opinion,

Everything looks like a nail

Joseph Niehaus Follow Jun 17, 2020 · 6 mins read
Everything looks like a nail
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Amid America’s largest wave of protests since 1968, it has become painfully apparent that no one has been watching the watchmen.

The carnage of the past three weeks has saturated us with images of grotesque violence and aggression courtesy of America’s finest. Picketers are met with pepper spray, elderly men bleed out on the pavement, and international reporters are arrested on live television. Each new video, shared instantaneously in the age of smartphones and 24-hour news, contributes to the growing cacophony of disorder found on our collective newsfeed. Baby boomers struggle to recall a moment of such manifest disorder in their lifetimes while millennials shudder to imagine what the next month could possibly bring. The fear is palpable.

Now, armed with weapons of war and tasked with maintaining order, American police departments seem, at best, unable to protect the public against the excesses of rioting, and, at worst, actively stoke violence. The friendly neighborhood officer of popular imagination has been replaced by one laden with tactical gear and shrouded by tear gas. Those engaged in America’s most confrontational protests would be forgiven for thinking they are standing up to an occupational force. To the average citizen, modern American policing has become faceless, mechanized and above all, militarized.

The irony of law enforcement’s centrality to this American Guernica has been lost on many. President Donald Trump and Senator Tom Cotton (R-Ark.) have already called for the deployment of active-duty military personnel to quell riots under the Nixonian pretext of restoring “law and order”. Beyond the latent authoritarianism implicit in such statements, advocating for military intervention in domestic policing exhibits a deep ignorance of the extent to which American police forces have already been thoroughly militarized. Rather than address the now obvious consequences of policing which favors force-projection over crime-reduction, the American leadership is intent on doubling down on its primary cause.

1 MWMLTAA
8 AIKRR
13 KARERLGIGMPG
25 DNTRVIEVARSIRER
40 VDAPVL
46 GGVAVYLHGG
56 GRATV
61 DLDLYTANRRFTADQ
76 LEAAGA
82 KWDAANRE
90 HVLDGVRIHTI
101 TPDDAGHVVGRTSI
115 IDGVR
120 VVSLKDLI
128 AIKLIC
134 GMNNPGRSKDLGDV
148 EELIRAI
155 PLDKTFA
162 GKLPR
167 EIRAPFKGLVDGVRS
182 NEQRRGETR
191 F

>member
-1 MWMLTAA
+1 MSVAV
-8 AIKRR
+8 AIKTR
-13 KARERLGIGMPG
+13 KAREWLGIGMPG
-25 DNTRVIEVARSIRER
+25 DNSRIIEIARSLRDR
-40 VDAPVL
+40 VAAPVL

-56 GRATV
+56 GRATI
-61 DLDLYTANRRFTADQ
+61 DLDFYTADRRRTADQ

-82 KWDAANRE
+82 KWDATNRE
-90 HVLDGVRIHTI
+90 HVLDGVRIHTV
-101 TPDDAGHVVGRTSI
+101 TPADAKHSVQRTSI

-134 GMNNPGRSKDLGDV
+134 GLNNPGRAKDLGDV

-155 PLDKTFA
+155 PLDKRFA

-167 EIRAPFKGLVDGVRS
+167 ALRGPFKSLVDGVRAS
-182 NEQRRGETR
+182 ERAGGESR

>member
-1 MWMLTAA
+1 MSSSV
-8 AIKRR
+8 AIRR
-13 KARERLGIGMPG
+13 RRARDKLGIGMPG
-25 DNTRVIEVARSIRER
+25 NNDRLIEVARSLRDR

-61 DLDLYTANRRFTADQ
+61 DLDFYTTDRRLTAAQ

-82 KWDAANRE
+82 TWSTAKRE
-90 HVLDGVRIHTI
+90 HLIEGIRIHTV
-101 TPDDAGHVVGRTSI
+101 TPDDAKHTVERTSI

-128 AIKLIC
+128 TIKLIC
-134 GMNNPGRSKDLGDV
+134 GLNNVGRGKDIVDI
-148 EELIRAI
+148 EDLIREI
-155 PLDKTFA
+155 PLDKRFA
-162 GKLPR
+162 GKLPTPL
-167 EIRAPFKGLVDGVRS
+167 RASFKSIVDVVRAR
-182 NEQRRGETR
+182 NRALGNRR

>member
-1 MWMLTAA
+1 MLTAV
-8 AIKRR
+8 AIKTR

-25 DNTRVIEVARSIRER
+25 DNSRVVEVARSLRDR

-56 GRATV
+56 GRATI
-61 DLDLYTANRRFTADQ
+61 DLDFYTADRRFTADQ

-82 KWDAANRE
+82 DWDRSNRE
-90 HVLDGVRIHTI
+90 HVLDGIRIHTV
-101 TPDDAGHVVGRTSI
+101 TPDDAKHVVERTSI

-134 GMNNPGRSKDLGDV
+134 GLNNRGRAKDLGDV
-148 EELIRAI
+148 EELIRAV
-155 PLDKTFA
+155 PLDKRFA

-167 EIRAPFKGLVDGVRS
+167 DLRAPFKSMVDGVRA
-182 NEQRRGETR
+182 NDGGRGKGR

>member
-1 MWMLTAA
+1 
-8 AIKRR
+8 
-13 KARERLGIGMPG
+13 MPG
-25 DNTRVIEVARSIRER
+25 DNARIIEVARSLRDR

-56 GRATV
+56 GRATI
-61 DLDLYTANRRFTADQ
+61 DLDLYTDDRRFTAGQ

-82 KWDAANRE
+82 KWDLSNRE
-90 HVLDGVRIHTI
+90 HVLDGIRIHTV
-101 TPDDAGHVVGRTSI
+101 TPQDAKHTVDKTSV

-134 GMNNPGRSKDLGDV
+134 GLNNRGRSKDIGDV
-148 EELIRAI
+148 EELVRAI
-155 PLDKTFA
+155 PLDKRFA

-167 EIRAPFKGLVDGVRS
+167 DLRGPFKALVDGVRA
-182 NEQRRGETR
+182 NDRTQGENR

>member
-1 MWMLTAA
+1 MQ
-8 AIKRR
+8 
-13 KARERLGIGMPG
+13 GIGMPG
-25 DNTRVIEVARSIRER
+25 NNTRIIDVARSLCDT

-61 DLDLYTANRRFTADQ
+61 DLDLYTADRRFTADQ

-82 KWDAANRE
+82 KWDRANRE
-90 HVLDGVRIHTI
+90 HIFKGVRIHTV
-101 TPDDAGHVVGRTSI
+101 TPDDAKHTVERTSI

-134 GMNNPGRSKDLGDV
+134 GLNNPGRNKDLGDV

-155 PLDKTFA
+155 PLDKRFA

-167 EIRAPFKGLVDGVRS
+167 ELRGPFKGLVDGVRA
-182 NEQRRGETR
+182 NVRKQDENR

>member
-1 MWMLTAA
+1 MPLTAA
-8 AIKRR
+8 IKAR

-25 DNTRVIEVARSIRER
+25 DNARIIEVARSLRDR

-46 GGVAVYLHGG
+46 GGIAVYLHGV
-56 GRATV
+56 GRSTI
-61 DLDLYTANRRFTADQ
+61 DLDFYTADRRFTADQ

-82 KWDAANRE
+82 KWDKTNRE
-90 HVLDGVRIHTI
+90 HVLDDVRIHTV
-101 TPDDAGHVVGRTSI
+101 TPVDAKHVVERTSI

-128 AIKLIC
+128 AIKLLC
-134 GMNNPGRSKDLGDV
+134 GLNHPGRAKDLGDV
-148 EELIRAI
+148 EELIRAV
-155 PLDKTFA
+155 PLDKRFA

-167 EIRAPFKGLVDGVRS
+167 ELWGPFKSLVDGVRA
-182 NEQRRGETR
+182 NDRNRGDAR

Discrete policy choices made over the past several decades have effectively transformed local law enforcement agencies into small, semi-professional armies. Crime rates have fallen across the country since the 1990s, yet federal programs have continued to allocate ever-growing quantities of military hardware to American police departments with limited impact on crime rates and police safety. The acquisition of military equipment begot the adoption of military training, military tactics, and military organization by local police departments, consequently increasing the number civilians killed every year by police officers.

Since its inclusion in the 1997 National Defense Authorization Act, the Department of Defense 1033 Program has allowed the transfer of over $7 billion dollars in military surplus equipment to local law enforcement agencies. Included in these transfers are nearly eighty thousand assault rifles, 205 grenade launchers, 422 helicopters and 50 airplanes. MRAP armored vehicles, designed to withstand improvised bombs, rockets and machine gun fire from insurgencies in the Middle East, are among the most commonly requested items. Baltimore County Police Department received nearly three hundred M16 Assault rifles through the 1033 program in 2014 alone. The University of Maryland Police Department has nearly fifty.

Racial unrest in Ferguson, Missouri prompted the country’s first genuine reckoning with militarized policing in 2014. Under scrutiny from critics challenging the necessity of military hardware in domestic policing, President Barack Obama curtailed the 1033 program in 2015 with additional restrictions on the type of equipment available to law enforcement agencies. President Trump overturned these restrictions by executive order in 2017, with former Attorney General Jeff Sessions announcing the reversal at a gathering of the Fraternal Order of Police, the country’s largest police union, in Nashville, Tennessee.